Al-Sakhour field hospital was targeted by seven attacks in the early morning of October 1st 2016. Three cluster bombs and two ……rockets and two barrel bombs which contained chlorine gas. The yellow spot there is the place where the barrel bomb containing chlorine gas was dropped, as stated by the doctors working in Al-Sakhour hospital. The other hole is where the cluster bomb hit, which also resulted in big damage. This hole is where the [Ertijaji rocket] hit right in front the main door of the emergency section. As a result of this attack the emergency section is completely out of service. A big hole resulted because of this rocket, big damage and two casualties which were injured and being treated in the hospital. There’s big destruction inside the hospital. Also there is big destruction next to the backdoor of the hospital as a result of a second [ertijaji rocket] which hit the back building of this hospital. The dead bodies of the patients who came to the hospital to be treated are still here. There’s big damage inside the hospital, and it’s completely out of service as a result of these seven attacks. The hospital is being emptied now, the other patients and injured people are being transferred to another hospital but the question is if the other hospital is a safe place for those injured people.

Areas featured in the video can be geolocated. A large crater features in many of the videos from the attack, including the video from Al Jazeera Arabic which allows us to establish the position of the crater. The Al Jazeera Arabic video begins on the southeast corner of the hospital, which can be established in the following shot:

south-side-m10

The camera turns to face north, showing the hospital on the left side of the image, the crater in the centre of the image, and the tree lined street:

streetview-m10-east-side

The below comparison between the September 25th and October 1st imagery shows the damage to the area, including the crater appearing on the treelined street:

Despite the proximity of the crater to the main building it appears most of the significant damage was done to external structures, including the wall of the hospital compound. However, other footage shows damage to other locations around the hospital compound, supporting the claim multiple munitions were used to attack the site. In one shot a damaged ambulance is visible, next to a damaged building:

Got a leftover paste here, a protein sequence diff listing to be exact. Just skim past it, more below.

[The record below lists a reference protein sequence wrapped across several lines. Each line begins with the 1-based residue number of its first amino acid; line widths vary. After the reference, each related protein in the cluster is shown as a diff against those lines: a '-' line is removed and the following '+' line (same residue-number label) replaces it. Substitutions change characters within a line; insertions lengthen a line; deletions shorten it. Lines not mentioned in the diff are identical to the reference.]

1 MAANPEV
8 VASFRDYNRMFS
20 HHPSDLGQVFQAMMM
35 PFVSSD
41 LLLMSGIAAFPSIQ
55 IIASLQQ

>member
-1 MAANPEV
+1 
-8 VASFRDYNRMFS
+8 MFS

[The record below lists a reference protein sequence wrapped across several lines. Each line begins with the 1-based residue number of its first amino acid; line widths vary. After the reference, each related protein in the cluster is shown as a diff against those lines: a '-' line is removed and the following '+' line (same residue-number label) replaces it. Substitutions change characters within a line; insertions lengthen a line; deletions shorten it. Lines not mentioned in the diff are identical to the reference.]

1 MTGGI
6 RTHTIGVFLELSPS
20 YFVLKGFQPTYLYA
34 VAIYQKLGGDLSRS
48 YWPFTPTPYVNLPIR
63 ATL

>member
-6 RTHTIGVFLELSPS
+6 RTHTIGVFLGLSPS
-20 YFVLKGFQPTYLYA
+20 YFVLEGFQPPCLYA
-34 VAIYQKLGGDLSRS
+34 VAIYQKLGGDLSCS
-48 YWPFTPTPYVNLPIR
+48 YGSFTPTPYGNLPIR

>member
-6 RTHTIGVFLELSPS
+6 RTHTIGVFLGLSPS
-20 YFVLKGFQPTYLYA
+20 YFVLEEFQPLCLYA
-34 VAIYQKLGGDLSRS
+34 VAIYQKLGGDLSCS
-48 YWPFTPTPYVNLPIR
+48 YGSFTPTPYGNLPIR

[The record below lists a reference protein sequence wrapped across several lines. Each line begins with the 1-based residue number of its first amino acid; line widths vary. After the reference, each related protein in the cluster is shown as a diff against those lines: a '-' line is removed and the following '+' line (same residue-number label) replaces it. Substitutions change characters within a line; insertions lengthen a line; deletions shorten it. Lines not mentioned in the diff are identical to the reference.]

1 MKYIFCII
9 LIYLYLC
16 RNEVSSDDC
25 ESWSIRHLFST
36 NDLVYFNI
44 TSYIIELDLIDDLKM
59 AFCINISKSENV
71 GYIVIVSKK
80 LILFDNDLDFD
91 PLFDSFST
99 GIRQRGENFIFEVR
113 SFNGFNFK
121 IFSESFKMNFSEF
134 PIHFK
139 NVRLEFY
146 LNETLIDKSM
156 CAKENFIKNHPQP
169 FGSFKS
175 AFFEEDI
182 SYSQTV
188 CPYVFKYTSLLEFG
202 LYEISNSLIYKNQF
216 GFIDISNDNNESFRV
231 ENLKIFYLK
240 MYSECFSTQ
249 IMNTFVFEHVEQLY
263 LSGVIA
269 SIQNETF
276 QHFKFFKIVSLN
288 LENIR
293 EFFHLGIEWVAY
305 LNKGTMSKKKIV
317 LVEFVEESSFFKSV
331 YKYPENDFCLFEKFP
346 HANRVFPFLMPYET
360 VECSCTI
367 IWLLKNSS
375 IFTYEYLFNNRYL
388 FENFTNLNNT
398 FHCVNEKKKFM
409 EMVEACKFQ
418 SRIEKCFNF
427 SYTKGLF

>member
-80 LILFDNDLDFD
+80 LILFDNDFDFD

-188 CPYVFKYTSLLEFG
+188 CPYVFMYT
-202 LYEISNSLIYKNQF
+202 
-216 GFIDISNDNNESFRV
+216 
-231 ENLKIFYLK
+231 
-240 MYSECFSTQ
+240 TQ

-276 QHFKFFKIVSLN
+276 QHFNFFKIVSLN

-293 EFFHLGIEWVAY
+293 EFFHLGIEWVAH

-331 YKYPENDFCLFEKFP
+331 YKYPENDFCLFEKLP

ambulance

Another shot in the same video shows the ambulance again, this time in the background of a shot showing more damage to the same street:

ambulance-2

A shot from another video provides a reverse angle on this scene, showing the rear of the white car:

white-car-reverse

In another video filmed next to the crater in the street east of the hospital it is possible to see the same buildings visible in the above view:

comparison-2

This establishes the location of the damaged buildings and vehicles as a street to the north of the hospital compound. In October 13th imagery of the location a vehicle is visible, highlighted in red below, in the same position as the ambulance visible in the video, and likely the same vehicle:

hospital-street

Digital Globe/NextView License

From the above images and videos it is clear damage to the site is not limited to the area east of the hospital building, supporting claims the area was attacked using multiple munitions.

Videos and photographs (1, 2, 3, 4, 5, 6, 7, 8, 9, 10, 11, 12) show the remains of a RBK-500 PTAB-1M cluster bomb:

img-20161027-wa0000 img-20161027-wa0003 img-20161027-wa0004img-20161027-wa0001

This type of cluster bomb would not have caused the large crater seen to the east of the hospital, but could have caused some of the more widespread damage seen around the attack site. It is not possible to say for certain what munitions caused the range of damage seen at the site, but from the damage to the site, and comparison between the September 25th and October 1st satellite imagery it is possible to say the damage and imagery supports the claims of an attack on the site on October 1st.

October 3rd

On October 3rd another attack was reported. The SAMS incident report for the incident contained the following details:

M10 hospital was targeted by air to surface missile three of the hospital workers were martyred and 2 medical staff were injured (nurse and paramedic).

More damages were caused to the hospital.

The moment of the bombing was caught on security cameras inside and outside the hospital building. The following video shows the moment of the bombing captured by four cameras synced by the Bellingcat team:

Footage filmed on October 3rd shows the aftermath of the attack, showing various locations in and around the hospital: